Surgeon was the son of John and Harriett of Charters Towers Queensland. The father (who died in 1910) was a grazier and butcher and John Brown developed these interests resulting in him owning abattoirs and pastoral holdings around Charters Towers.
John Brown married Minnie who had visited Charters Towers as part of the D B O’Connor’s Merry Widow Company in June 1912. Minnie was playing the leading role of Mary Gibbs in the comic opera “Our Miss Gibbs”. She had previously toured through Charters Towers with another company. They married in December 1912. Minnie found it difficult living in the heat and humidity of Charters Towers and so they relocated to Sydney searching for a home in a cooler climate. Initially Minnie came to Cheltenham when she was pregnant with their second child and lived with her sister Madge Cowley at Co-ee 39 Boronia Avenue Cheltenham. By 1920 Surgeon re-located to Ryde. They initially leased a house in Inkerman Road Ryde then in Denistone (corner Terry and Pennant Parade) and then, while building on this land, leased a house on Beecroft Road. As with a number of other local residents they chose this site because of its climate and for their health [3].
They built a substantial home.

In 1922 the local architect William Nixon was the only architect advertising for a builder to tender for a house in Cheltenham. It is therefore presumed that the house was designed by William Nixon [4]. The house was built with expansive, park-like grounds well set back from both street frontages but with very little space to the rear fence with lot 82. With the Surgeon sons away at War, their daughter-in-law and grandsons lived in the property from 1941 until its sale. The grandsons of Mr & Mrs Surgeon remember their grandparents keeping their horses and buggies on lot 82 [5] and that it was separated from the home lands by a post and wire fence. The Department of Main Roads acquired the splayed corner of the land in 1942.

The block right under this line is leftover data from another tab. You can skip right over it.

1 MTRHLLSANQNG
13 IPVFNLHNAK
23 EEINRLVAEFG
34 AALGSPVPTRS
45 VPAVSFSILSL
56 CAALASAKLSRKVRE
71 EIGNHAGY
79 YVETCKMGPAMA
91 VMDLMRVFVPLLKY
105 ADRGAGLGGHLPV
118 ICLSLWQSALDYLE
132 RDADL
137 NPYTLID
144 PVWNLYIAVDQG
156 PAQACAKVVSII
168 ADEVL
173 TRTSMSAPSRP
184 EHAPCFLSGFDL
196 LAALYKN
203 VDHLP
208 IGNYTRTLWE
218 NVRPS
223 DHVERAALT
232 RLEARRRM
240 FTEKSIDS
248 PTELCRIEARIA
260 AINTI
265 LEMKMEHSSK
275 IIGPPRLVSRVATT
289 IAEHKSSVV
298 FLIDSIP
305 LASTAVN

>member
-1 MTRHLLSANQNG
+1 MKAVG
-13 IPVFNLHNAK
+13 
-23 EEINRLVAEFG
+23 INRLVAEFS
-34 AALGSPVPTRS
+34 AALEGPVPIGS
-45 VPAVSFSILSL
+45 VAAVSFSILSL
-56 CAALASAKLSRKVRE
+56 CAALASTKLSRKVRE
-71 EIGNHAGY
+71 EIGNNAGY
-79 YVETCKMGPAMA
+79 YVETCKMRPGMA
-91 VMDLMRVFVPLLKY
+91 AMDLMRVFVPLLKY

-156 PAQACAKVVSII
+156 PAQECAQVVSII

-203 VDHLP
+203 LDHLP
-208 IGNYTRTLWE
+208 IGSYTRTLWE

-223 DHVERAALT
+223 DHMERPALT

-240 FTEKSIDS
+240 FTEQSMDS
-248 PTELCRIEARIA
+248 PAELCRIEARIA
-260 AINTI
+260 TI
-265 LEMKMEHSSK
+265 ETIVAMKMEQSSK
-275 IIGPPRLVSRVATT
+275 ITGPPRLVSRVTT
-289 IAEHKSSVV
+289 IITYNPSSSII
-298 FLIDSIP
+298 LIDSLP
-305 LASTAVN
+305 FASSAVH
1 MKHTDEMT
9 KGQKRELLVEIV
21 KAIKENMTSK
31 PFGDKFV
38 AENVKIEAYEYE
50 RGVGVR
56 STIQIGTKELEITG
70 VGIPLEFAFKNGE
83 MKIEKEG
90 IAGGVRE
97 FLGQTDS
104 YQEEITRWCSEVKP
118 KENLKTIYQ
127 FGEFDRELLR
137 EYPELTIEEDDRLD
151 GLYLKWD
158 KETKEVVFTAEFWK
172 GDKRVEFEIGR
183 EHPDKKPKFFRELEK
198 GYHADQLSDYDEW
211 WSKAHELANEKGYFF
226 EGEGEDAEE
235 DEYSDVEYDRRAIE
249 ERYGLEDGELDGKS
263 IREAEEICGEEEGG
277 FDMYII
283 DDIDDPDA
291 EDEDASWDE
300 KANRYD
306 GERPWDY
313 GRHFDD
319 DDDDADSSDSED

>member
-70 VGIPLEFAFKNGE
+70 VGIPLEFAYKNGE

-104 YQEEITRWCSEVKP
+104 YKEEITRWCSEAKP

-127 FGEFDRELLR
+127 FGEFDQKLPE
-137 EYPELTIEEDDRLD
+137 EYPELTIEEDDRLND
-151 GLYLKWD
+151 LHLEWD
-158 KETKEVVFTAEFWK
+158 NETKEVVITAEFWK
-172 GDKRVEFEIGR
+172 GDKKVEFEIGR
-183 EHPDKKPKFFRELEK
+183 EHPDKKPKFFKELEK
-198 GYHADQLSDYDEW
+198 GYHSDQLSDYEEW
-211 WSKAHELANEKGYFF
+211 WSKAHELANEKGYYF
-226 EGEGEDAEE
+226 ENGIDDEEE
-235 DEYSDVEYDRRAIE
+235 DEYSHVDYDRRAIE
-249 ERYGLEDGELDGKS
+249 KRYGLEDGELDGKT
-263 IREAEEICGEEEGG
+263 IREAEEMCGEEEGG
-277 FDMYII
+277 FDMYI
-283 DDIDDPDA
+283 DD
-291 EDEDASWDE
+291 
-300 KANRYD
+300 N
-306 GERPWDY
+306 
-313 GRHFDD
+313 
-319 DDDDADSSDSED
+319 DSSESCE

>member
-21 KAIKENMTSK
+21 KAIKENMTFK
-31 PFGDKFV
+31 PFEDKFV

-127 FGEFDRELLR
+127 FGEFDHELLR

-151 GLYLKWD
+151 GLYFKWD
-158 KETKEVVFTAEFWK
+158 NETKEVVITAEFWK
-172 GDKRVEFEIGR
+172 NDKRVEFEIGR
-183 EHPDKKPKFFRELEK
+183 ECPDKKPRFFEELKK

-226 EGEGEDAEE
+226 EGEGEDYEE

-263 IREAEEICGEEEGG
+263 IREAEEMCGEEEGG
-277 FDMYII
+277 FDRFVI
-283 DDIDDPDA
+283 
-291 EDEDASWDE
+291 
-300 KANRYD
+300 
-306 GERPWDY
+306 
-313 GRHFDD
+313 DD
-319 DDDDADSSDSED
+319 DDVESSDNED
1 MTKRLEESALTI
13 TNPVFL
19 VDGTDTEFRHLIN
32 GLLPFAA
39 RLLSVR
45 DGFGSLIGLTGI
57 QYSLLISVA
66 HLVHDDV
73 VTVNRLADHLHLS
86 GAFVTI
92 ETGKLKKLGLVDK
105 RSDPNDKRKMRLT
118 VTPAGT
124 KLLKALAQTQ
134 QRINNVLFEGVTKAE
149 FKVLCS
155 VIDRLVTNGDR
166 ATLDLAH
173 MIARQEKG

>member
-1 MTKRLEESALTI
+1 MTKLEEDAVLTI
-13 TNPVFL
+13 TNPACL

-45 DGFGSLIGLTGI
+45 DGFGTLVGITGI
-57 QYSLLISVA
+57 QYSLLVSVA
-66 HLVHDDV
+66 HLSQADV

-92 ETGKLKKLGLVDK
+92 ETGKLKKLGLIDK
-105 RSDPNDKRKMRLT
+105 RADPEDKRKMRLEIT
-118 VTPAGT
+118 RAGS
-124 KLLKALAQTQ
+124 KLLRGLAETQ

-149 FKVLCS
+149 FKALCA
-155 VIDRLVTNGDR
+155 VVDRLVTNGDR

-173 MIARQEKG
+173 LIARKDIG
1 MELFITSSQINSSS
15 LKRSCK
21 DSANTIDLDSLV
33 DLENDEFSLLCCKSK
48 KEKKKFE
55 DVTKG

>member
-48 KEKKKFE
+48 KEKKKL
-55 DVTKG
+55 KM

In 1941 their eldest son, John, married Mollie Stanger of Cheltenham.
Surgeon died in 1943 and the property was sold in 1945 to Loris Harley Hassall a skin and hide merchant of Potts Point. In 1947 Loris’ wife, Elizabeth, purchased lot 82 and so consolidated the ownership of the site to match its use. The noted Sydney photographer Sam Hood took a number of photographs of the house in 1944, presumably in anticipation of the forthcoming sale. These photographs are in the State Library and can be accessed on-line.
In 1981 Dr Patrick and Irene Kevin (initially through a private company) purchased the property and lived there until they sold it in 2017. The Kevins built a tennis court on the horse paddock with tennis not only being common in Cheltenham but because Dr Kevin’s uncle (Harry’s sister Marie having married Ralph Kevin in 1938) was the legendary Australian tennis player and coach Harry Hopman [6].
In 2020 the owners applied to use the property for a childcare centre and this application was met with much public opposition.

The garden is listed on the Hornsby Shire Council Heritage Register which comprises Schedule 5 (Environmental Heritage) of the Hornsby Local Environment Plan 2013.
[1] Unless stated otherwise the information derives from GBA Heritage Pty Ltd Statement of Heritage Impact March 2020.
[2] For more information on the Chorley Family and Mount Pleasant see elsewhere on this website.
[3] it was also the case that Minnie’s sister, Florence, lived at 39 Boronia Avenue Cheltenham. For more information see elsewhere on this web site under Houses – Boronia.
[4] For more information on Nixon see elsewhere on this website under People.
[5] Conversation between Mr Ted Surgeon and Roderick Best, 2020.
[6] Northern District Times 1 November 2017 p 5.

187, Egilbara, was owned in 1930 by Cecil Sindel.

189, Carlholme. The land was purchased by William James Wilson, Gentleman, in 1893 and he sold to William Chorley, Tailor in 1899. The house was built in 1906. The property was then sold to George Redshaw, teacher, in 1911 although he had started paying rates in 1909. Having lived here from 1915 it was then sold to the tenant, Thomas Whitehouse, engineer, and in 1942 following his death it was sold in 1957 to Sydney Ronald Quick who subdivided and sold this house block, also in 1957 to Edward Bernard Morgan and Marjorie Olive Martin. They sold to Anthony Scott Denham and Vanessa Szypica-Denham in 1998 and they sold to Colin Ian Robinson in 2003.